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NEW YORK -- People in certain jobs are known to face a higher risk of workplace homicide, but certain safety measures -- such as ensuring that employees don't work alone at night -- appear to cut this risk, a North Carolina study shows.
Researchers found that businesses that eliminated solo work at night, or took certain other safety precautions like providing bright exterior lights, substantially lowered the odds that an employee would be killed on the job, according to The Journal of the American Medical Association.
Yet other widely used crime deterrents, like video surveillance cameras and posted signs stating the business has limited cash on hand, did not make a dent in robbery-related homicides, according to the study's findings.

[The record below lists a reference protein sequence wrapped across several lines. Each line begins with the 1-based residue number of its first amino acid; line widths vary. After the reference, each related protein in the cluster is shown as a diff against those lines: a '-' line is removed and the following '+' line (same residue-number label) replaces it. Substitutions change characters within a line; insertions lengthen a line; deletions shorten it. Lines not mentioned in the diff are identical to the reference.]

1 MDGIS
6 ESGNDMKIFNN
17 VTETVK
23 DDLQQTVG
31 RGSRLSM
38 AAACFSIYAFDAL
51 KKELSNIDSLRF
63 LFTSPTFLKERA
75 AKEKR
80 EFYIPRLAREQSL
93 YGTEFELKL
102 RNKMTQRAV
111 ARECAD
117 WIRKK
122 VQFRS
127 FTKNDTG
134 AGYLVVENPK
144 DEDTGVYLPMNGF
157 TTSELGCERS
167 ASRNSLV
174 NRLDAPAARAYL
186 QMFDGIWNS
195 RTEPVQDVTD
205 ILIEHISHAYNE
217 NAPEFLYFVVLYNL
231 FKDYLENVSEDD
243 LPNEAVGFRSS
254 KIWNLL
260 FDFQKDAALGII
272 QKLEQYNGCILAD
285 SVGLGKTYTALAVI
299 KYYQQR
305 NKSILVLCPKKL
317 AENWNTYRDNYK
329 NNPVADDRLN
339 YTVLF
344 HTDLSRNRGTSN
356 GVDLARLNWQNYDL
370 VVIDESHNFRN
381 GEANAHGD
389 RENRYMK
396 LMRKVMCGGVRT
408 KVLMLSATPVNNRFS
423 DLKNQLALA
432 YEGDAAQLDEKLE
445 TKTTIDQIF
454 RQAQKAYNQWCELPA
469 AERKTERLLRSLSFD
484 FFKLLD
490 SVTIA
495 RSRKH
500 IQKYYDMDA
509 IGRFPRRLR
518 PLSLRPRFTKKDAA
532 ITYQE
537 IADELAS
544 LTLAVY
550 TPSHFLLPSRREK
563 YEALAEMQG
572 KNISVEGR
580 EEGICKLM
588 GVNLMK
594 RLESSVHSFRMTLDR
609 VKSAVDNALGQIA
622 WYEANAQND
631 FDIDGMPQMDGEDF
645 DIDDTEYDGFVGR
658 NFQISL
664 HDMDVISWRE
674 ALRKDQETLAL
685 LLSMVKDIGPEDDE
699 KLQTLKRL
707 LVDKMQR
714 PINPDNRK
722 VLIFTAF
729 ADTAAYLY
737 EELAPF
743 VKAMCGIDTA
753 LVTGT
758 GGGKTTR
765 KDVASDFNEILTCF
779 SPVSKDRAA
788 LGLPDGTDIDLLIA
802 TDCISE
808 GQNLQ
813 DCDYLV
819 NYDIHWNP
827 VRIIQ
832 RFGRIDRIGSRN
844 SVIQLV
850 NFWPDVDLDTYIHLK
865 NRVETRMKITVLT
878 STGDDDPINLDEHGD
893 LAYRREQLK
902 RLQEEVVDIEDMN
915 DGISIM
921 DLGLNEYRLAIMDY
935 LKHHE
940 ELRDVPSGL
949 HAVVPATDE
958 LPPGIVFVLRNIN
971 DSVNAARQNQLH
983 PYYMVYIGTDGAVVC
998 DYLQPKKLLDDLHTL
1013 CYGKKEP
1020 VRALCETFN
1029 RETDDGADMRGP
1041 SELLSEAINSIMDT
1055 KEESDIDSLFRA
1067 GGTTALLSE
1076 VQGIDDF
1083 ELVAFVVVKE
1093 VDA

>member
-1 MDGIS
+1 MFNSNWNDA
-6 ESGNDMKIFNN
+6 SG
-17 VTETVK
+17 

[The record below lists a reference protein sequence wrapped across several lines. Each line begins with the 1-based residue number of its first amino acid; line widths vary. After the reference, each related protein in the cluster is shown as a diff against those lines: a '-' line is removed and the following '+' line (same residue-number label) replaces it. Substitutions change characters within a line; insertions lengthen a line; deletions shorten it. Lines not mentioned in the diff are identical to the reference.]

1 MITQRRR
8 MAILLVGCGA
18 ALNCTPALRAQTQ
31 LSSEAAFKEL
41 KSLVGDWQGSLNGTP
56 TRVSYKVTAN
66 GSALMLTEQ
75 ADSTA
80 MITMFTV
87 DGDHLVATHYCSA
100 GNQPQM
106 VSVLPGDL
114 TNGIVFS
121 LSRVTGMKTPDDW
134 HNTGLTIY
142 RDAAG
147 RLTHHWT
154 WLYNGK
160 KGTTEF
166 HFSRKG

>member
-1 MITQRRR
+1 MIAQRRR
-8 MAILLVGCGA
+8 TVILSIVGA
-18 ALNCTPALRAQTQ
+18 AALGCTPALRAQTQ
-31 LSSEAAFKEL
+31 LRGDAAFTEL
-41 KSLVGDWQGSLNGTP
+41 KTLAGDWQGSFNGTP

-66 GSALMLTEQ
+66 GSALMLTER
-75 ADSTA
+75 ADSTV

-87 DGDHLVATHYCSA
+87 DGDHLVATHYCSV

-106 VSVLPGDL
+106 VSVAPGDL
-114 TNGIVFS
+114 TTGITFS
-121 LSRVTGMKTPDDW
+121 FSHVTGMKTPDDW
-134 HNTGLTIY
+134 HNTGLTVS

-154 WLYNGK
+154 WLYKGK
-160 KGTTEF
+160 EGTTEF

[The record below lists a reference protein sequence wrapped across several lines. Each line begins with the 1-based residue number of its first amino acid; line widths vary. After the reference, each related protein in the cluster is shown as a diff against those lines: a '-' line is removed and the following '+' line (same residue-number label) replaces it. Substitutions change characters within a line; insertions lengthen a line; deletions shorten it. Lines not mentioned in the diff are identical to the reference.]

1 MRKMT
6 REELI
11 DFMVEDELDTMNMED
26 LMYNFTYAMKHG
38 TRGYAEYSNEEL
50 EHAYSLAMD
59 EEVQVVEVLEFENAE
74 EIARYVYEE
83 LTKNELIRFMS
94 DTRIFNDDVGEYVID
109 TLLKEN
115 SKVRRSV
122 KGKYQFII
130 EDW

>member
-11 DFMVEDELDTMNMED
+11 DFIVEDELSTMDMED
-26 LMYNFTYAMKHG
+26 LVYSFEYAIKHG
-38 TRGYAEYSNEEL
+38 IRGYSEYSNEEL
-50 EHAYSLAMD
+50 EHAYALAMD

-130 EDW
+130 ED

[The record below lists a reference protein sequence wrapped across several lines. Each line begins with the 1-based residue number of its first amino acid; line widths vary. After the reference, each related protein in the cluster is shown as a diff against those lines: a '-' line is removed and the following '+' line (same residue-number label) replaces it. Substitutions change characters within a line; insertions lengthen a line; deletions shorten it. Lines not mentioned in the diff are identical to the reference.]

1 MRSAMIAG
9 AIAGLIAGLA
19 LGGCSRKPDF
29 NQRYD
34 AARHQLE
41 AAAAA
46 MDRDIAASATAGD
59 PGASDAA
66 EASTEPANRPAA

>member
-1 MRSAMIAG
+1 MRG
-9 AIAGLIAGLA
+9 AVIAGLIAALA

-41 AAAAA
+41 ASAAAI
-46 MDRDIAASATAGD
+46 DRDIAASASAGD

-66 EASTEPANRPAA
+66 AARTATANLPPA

Overall, "administrative measures" -- business policies on factors such as the number of employees on duty and how often bank deposits are made -- appeared to offer the most worker protection, the study's lead author, Dr. Dana Loomis of the University of North Carolina at Chapel Hill, told Reuters Health.
Loomis and colleagues looked at 105 North Carolina workplaces where an employee had been killed between 1994 and 1998. They compared these workplaces with a random sample of similar businesses in the state.
According to Loomis, a majority of the homicides occurred in industries traditionally considered "high-risk," such as convenience stores, gas stations and taxi services. However, the researcher added, homicides occurred in a wide range of business types, "from manufacturing to real estate management."
And 40 percent, the investigators found, were not robbery-related, but instead involved disputes between workers or with managers or clients. Some disputes involved a worker's domestic partner or family member.
With these types of homicides, traditional robbery deterrents were largely ineffective, the report indicates.